Hannah Shultz: Bill says hospitals are economic drivers and major employers and communities. So I asked what other employers are out there.

Bill Menner: There are jobs in rural communities. In fact, there are more jobs than we have people for right now. They’re not all low wage. And more importantly, I mean, manufacturing is the state’s biggest industry. Some of that manufacturing is related to agricultural and agricultural implements, but for the most part, it’s not. So while agriculture is a really important industry in our state, many of the jobs in rural Iowa have nothing to do with agriculture, even though many of the people who are working there or who are living there may have come from families that were from family farms or grew up in small towns and walk beams and did the stuff that you do when you grow up in a rural state like this. But I think the misconception is that if you come to Iowa you’re going to be shucking corn. And that clearly is not the case. And there’s also an assumption that everything is blue collar when this is a state that’s driven by technology, the service industry, finances and we need people with those sorts of skill sets to fill those jobs.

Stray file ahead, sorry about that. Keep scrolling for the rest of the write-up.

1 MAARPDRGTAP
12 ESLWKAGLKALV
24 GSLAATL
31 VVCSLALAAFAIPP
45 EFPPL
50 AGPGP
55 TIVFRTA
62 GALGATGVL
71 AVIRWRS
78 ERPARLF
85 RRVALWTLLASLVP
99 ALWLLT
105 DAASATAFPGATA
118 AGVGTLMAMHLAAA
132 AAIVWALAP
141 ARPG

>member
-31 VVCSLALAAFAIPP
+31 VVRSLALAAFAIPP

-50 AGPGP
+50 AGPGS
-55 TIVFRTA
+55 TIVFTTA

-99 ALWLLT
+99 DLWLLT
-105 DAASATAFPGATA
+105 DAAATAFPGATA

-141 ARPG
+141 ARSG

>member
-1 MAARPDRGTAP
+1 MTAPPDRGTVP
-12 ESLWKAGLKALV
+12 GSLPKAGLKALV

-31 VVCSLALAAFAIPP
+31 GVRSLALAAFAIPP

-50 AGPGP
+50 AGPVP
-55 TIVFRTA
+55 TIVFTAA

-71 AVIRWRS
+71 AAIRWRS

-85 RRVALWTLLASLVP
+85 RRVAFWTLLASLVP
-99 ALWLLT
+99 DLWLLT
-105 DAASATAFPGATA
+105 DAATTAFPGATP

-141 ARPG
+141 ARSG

Hannah Shultz: And then of course we have the ag adjacent industries.

Bill Menner: That’s agriculture related, but it’s value added. Now that’s a whole different story is, what sort of innovation happens in our state because of the proximity of the crops, the livestock that drives future processing opportunities and adds value to those products beyond what you would get simply by growing them? Now, that’s an exciting opportunity and it’s constantly changing. And whether it’s a processing plant or a plant that extrudes tiny pieces of a corn kernel and does amazing new things like the things that that Kemin does in Des Moines with their research. I mean, there are elements of this in our state, but again, we’re a state that although we are a farm state, everything that is driven in rural Iowa is not necessarily ag related. I mean, when we talk about the impact of agriculture on our state’s economy, there is a growing number of people who have no clue. Even if you grow up in Mount Vernon… you would think, at least by osmosis, you’d figure out corn and beans and what stover is and there are lots of people who don’t, lots of young people who don’t. And frankly, it’s farmers who need to be telling those stories because it’s in their best interests.

Hannah Shultz: We’re going to wrap up today’s conversation talking about Manning, an impressive town in Western Iowa.